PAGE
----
The Pull List: Bloodshot Reborn Starts Slow

Welcome to The Pull List, a weekly column where we check out a first issue of a new series and tell you whether or not to follow the comic based only on that. This week we’ll be taking a look at the first issue of Bloodshot Reborn, which is a reboot of the Valiant title Bloodshot.

I’ve never really read a Valiant series, although I have been sort-of peripherally aware of the comic publishing company for a while now. What little I have read, mostly Free Comic Book Day (which is coming up soon!) samplers, has lead me to believe that most of their content isn’t really in my wheelhouse.

With titles like Bloodshot, Eternal Warrior, and Shadowman, I’ve always gotten the impression that their main demographic is a bit more… immature than I like to think of myself. But, on a whim (and because it was a rather slow week for comics), I decided to pick up Valiant’s Bloodshot Reborn.

Being a reboot, the series does a good job of filling the reader in on the pertinent details right away. Bloodshot was an agent of a shadowy organization, controlled by nanomachines and false memories. Toward the end of his stay there, he started to break free and become a “good guy.” Then, through a bizarre series of events, the nanomachines that turned him into the killing machine he was, were taken out of him, and that’s where this story begins.

And, more or less, where it ends. Not a whole lot actually happens in this issue, but we do get Ray Garrison’s (formerly Bloodshot) call to action in the form of a man killing innocent civilians while pretending to be Bloodshot. Because he feels partially responsible, Ray goes off to stop the man. That’s where the issue ends.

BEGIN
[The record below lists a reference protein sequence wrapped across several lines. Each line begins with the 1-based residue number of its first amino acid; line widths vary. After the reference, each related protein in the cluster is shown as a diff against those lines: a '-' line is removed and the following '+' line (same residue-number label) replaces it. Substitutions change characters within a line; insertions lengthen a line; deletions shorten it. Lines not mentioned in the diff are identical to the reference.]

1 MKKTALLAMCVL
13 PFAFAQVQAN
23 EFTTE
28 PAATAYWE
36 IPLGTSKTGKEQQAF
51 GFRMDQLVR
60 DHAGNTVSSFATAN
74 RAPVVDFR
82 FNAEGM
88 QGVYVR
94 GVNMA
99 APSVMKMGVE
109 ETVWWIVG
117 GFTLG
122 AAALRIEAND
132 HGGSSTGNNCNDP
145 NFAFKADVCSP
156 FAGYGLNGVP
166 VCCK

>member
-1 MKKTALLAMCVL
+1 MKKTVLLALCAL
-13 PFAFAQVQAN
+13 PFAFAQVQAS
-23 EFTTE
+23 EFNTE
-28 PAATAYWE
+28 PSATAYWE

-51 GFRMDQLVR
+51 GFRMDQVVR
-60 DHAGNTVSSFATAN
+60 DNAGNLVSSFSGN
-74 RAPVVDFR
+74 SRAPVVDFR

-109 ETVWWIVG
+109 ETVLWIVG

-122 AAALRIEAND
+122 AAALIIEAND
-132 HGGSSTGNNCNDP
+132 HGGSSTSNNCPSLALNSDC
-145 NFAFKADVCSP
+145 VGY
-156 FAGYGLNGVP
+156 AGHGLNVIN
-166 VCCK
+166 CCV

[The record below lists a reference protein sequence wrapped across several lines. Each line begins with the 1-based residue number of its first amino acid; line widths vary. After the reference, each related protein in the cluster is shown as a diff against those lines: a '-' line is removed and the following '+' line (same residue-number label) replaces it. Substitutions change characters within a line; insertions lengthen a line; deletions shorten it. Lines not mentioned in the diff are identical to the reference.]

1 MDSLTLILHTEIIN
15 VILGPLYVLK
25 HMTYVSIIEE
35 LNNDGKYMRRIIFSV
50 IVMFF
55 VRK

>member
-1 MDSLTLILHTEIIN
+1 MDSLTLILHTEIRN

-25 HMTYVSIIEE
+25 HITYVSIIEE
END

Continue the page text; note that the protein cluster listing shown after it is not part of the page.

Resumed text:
It feels to me that there’s a sense of expectation with this comic, that the creative team behind it is expecting readers to adopt an “in for a penny, in for a pound,” mentality. Certainly, there could potentially be some interesting character development going on here, but because I’m only told of Ray’s past through (lots of) description boxes, and I’m only getting hints of Ray’s future, I’m not really sure what that development is.

There just isn’t enough here to get me hooked and wanting to stick around if I wasn’t already interested in the character and already planning on following the series. Other than, potentially, the art, which I will say is very high quality. I won’t say that it specifically appeals to me, it’s just not to my taste, but I do appreciate the craftsmanship in it, and can see how some will absolutely enjoy that aspect of this book.

That aside, though, I just don’t really see Bloodshot Reborn being the intro point to the character that Valiant perhaps wants it to be. If you’re already a fan of Valiant comics, then by all means, add this one to your pull list, but the must-read new series of the season, this one is not.

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